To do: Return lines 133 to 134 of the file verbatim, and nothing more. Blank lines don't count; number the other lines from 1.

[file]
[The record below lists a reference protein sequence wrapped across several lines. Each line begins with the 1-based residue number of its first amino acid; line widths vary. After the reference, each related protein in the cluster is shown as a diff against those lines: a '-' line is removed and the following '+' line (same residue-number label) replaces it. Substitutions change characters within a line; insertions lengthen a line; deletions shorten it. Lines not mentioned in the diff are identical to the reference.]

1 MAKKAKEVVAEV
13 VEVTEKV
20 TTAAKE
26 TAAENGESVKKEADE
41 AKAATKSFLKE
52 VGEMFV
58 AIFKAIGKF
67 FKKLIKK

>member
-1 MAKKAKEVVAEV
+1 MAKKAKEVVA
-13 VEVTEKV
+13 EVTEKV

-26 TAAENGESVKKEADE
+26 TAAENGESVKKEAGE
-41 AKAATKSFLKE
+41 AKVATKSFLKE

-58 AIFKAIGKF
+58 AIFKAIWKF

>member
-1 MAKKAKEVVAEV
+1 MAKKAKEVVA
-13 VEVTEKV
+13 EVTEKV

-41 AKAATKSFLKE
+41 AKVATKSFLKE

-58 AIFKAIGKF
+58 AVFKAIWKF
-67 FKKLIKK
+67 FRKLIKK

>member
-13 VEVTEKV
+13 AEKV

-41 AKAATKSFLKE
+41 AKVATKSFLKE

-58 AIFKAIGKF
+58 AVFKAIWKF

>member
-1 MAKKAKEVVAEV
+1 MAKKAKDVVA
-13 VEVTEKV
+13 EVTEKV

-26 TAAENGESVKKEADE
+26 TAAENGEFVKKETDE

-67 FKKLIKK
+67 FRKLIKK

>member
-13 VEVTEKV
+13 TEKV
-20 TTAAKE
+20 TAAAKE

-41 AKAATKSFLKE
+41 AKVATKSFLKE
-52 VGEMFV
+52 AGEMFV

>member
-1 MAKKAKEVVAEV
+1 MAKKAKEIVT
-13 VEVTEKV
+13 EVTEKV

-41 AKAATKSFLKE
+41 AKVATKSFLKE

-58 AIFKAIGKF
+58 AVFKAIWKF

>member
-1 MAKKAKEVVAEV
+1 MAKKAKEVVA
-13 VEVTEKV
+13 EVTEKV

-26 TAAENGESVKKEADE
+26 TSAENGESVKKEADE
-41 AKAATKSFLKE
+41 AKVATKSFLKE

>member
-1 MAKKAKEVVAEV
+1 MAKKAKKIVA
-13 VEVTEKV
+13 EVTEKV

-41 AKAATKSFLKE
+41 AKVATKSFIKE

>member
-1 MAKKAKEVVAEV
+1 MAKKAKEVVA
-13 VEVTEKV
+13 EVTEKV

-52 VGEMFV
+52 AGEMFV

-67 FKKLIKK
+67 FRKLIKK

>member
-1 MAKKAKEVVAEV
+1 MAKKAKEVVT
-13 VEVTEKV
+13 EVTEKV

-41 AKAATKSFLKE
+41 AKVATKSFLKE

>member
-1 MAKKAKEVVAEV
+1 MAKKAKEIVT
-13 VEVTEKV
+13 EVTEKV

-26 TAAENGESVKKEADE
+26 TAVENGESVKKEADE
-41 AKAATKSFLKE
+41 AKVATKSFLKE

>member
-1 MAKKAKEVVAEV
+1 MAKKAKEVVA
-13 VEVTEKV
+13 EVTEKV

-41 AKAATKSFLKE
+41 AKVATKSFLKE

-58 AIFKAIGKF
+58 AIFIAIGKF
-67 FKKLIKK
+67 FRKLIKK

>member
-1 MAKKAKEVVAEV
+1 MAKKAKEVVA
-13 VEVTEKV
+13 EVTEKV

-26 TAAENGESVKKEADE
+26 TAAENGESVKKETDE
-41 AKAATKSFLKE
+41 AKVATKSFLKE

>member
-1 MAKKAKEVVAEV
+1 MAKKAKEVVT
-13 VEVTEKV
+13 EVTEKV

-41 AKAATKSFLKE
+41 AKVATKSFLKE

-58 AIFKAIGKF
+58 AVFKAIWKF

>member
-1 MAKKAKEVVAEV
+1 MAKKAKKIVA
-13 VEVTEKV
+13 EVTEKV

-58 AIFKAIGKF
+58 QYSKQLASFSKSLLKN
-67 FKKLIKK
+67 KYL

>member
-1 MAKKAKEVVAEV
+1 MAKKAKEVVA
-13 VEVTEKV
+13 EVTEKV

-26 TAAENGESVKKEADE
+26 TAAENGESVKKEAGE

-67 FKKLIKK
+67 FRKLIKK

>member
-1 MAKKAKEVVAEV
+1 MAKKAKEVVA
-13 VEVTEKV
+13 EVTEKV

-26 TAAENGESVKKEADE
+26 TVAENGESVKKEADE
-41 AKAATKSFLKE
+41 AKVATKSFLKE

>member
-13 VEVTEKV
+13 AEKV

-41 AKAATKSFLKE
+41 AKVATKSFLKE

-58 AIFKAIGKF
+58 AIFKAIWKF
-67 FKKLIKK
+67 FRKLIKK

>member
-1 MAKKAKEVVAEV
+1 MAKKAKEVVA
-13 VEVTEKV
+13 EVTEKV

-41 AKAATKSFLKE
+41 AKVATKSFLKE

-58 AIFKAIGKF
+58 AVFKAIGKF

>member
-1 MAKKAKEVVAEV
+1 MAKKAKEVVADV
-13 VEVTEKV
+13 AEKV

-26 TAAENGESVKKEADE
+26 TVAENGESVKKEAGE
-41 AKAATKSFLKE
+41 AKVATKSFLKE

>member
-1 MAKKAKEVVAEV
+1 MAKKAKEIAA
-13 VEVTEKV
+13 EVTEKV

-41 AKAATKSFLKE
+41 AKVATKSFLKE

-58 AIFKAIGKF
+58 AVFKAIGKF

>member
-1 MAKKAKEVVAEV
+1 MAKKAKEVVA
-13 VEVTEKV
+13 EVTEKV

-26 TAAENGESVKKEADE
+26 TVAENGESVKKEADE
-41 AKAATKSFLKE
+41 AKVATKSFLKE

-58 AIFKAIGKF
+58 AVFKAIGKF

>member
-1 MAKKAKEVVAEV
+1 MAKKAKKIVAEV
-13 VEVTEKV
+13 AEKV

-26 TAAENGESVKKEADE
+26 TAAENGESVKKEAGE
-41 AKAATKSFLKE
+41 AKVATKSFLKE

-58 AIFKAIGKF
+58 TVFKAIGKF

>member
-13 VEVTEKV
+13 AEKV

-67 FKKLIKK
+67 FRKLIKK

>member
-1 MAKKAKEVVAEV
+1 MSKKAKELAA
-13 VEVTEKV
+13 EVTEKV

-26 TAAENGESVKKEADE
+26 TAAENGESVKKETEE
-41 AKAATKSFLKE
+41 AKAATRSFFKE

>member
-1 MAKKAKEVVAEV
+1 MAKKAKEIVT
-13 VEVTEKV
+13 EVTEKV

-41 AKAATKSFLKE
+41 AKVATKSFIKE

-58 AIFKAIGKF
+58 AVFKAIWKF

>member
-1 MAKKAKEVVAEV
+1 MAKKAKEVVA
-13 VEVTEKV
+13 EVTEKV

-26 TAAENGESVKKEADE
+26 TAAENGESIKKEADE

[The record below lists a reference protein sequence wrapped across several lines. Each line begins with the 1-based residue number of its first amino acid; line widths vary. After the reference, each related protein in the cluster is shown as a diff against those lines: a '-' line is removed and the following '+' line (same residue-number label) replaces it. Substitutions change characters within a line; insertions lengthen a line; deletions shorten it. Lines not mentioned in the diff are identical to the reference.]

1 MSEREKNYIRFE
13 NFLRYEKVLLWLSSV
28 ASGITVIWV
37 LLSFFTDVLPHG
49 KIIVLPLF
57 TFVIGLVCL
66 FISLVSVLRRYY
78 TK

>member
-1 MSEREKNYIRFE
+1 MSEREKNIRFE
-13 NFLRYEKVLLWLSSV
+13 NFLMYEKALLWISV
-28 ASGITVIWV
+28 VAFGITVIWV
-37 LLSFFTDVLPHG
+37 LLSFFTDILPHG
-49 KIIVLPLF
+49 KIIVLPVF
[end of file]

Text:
+41 AKVATKSFLKE

-58 AIFKAIGKF